Wind Moon Garden
By WILL CONWAY
March brings tempestuous winds, driving a tumble of bark, branch and leaf against the garden fence. Snow recedes, whitens the ground again, then disappears. We know its March when the sun shines hot and the wind blows cold, when its summer in the light and winter in the shade. The lion makes way for the lamb of spring.
Seeds can blow into our gardens from far across the seas. Traditionally, the wind carried visions. The Delphic oracle allowed cave winds to come up from the earth, go through her body and out of her mouth as prophesy. The speaking wind bears listening to, and can be called upon to cool a warm afternoon. In folklore, witches whistle for the wind and ride it on their broomsticks. The devil also has the power of air. It is said that a windy March brings a beautiful May.
I wait for the ragged winds to quiet before digging in the garden. The bare and hungry beds cry for nutrients. Saturated soil must dry to be worked. I ready manure, compost, rock powder and wood ash, and fold supplements into exposed ribbons of dirt. To keep nutrients in place for seedling growth, Ill water the dressed beds, just enough to aid gravity. Im dreaming of new life emerging, as I turn last years compost. Ill be excited to discover a small drift of snowdrops, blooming ahead of the crowd. Soon, the yard will fill with bees and birds, and fresh scent of daffodil.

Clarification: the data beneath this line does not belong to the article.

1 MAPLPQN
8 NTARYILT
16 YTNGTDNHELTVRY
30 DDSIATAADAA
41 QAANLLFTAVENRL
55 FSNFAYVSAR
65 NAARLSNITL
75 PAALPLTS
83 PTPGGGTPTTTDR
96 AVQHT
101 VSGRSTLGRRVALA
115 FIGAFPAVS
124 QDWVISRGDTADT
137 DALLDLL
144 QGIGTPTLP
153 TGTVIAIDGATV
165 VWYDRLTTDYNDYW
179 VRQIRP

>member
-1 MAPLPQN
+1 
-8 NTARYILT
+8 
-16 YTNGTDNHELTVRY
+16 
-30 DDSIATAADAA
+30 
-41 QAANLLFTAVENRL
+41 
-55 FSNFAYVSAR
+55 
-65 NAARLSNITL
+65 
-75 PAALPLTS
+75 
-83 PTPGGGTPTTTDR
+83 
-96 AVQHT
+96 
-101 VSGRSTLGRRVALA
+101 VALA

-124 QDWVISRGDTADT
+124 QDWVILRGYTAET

Now is the time to start seeds of tomatoes, peppers and lettuce on a window ledge. Ill pot up heirloom seeds of temptress purple verbascum, and sea holly eryngium. Ill also try some annual Canterbury bells campanula, and Cinderella stocks. A pinch of sand and charcoal on top of potting mix can help prevent damping off. I will plant what Shakespearean maidens called Love-in idleness, or pansies, to attract fairies to the garden. On St. Patricks Day, Ill plant sweet peas.
Im happy to discover earthworms hard at work digesting a winters worth of kitchen parings. They help fertilize the soil and improve its texture with their vast intestinal fortitude. Our woodland soils thrive because of their organic cycling of nutrients. Worms help midwife new growth, supplementing castings rich with organic fertilizer. In ancient times, only women could break the soil and do the planting. They were not only bearers of children, but were identified with self-fertility and life force itself. Father Sky mated with Mother Earth and brought the seed of rain to procreate annual flora. Green means new, hapless and uncontrived. In March, silliness and carefree thoughts parallel the gaiety of emergent greenery.
I recommend reading The Secret Teachings of Plants, by Stephen Buhner. Its a fascinating exploration of human-plant communication. Im also enjoying Grace in the Garden, by Debra Engle. She shares 20 contemporary, positive stories about gardens that teach, nourish, unify, inspire and heal us. Im drawn deeper into natures mysteries by spade and book.